She bolted off to the closet with a pencil and went to work. Another kid saw her over there and figured it out. Then, they ALL rushed over to the closet. Now, normally I don't condone running in the classroom, but if there was ever a reason to let students run across the room, that would be it.

No joke, you guys.

My shortest waiting list had 7 kids signed up. The longest? 17.

I have 20 kids in my class.

I know. I was amazed, too.

(P.S. If you're interested, these are now in my TpT store along with a simile activity that my kids really enjoyed!

Another thing that they're super excited about?

Getting postcards from the Middle School Postcard Exchange. You would think that I was bringing them candy. They get SO excited about getting postcards! We've gotten cards from Japan, Germany, Kansas, and West Virginia (I think it was West Virginia) so far and they are ecstatic about finally getting to write their own postcards.

Their excitement about these postcards brought up something that I need your help with.

My kids would LOVE to have pen pals!

Because I have some my class, I was hesitant, but I had them write me persuasive letters to convince me that it's a good idea.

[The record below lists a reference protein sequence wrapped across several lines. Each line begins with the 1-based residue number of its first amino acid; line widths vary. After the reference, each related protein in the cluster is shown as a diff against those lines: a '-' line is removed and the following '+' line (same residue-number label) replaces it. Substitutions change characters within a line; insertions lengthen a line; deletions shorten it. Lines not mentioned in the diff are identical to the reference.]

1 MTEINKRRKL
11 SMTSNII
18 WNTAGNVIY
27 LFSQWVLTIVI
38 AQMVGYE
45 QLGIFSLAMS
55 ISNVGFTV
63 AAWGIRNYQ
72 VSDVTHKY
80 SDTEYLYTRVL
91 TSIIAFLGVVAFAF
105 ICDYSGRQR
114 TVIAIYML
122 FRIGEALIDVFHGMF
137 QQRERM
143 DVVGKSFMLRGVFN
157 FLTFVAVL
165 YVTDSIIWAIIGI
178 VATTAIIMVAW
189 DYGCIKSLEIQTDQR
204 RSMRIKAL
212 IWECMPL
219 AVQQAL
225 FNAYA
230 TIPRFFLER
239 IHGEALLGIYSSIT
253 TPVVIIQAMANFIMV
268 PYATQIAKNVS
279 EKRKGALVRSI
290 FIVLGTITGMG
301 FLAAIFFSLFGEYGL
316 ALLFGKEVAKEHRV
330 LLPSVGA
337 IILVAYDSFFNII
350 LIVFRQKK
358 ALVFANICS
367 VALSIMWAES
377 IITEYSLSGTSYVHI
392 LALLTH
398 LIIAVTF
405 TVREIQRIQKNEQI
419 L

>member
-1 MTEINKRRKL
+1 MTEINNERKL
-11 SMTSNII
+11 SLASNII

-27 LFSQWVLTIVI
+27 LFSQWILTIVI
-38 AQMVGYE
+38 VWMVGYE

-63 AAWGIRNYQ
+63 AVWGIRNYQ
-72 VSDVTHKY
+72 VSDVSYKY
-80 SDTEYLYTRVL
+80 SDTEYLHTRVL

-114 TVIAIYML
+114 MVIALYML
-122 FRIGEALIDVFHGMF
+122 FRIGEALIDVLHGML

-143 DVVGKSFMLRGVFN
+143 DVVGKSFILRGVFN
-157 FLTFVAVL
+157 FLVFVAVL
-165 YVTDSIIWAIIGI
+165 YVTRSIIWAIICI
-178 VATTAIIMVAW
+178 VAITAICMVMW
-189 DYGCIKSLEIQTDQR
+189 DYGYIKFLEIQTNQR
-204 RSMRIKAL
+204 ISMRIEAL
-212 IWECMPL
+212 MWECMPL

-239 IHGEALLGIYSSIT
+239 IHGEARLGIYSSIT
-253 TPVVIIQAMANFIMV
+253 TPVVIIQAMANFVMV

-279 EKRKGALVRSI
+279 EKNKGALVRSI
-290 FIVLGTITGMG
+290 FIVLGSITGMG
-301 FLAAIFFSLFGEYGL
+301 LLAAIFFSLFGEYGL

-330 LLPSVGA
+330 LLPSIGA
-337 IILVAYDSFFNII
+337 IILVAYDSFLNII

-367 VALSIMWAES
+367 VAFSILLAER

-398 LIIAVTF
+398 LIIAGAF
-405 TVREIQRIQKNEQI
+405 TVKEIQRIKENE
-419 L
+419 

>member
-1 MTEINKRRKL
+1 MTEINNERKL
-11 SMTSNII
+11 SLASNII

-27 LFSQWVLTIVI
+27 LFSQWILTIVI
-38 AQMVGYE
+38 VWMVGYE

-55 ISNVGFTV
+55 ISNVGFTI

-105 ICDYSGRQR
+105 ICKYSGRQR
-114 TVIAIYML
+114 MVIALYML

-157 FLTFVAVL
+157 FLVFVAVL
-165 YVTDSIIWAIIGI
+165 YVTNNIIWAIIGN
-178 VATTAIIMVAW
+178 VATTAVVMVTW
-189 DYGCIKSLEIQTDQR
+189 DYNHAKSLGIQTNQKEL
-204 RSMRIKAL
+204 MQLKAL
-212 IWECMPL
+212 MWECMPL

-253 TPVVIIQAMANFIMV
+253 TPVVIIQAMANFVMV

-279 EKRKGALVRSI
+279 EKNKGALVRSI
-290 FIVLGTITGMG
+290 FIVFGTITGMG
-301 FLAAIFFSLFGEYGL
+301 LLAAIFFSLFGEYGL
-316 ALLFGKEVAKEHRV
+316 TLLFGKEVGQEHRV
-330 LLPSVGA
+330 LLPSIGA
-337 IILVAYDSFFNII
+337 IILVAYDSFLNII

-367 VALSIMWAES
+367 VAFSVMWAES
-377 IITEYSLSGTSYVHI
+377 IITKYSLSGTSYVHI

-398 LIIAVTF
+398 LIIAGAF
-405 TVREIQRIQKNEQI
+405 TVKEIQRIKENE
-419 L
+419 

Well, it worked.

You try to tell them no.

Anyone interested in being pen pals? I have 20 kiddos in my class, so I'd like to partner with a class at least that big so that all of my kids have a pen pal, but I'm not opposed to doubling up.

As a side note, I'm trying to get some extra technology for my classroom, and would LOVE to be able to Skype, but there's no guarantee that I'll be able to Skype, so there's that.

If you're interested, let me know! My kids would be giddy!


  1. I'm part of the Postcard Exchange as well. My 8th graders LOVE getting mail. :) They ask every day if we have a new postcard and get so disappointed if I say no. I mailed ours about a week ago so, if you haven't gotten it yet, your students can *hopefully* delight in that one soon.

  2. Hi! I teach 6th grade in Japan on a military base and I would love to do a pen pal exchange with your class or another class that might be interested! Let me know!!

  3. This is a little different than a pen pal, but it combines book motivators and letter writing-- you should have your students write book authors. It is an ongoing activity in my room when we need a filler activity. It is super exciting to get replies from authors! I have a post about how to contact authors at and free lesson plans at Caitlin

  4. I teach Middle School Sixth Grade ELA in Belgium! Half my class are American students and the other half are students from one of 22 countries. They speak English and we would all love to be pen pals. The best part is that I have about 60 students to spread around. That would be three classes of 20 in three different parts of the US or world.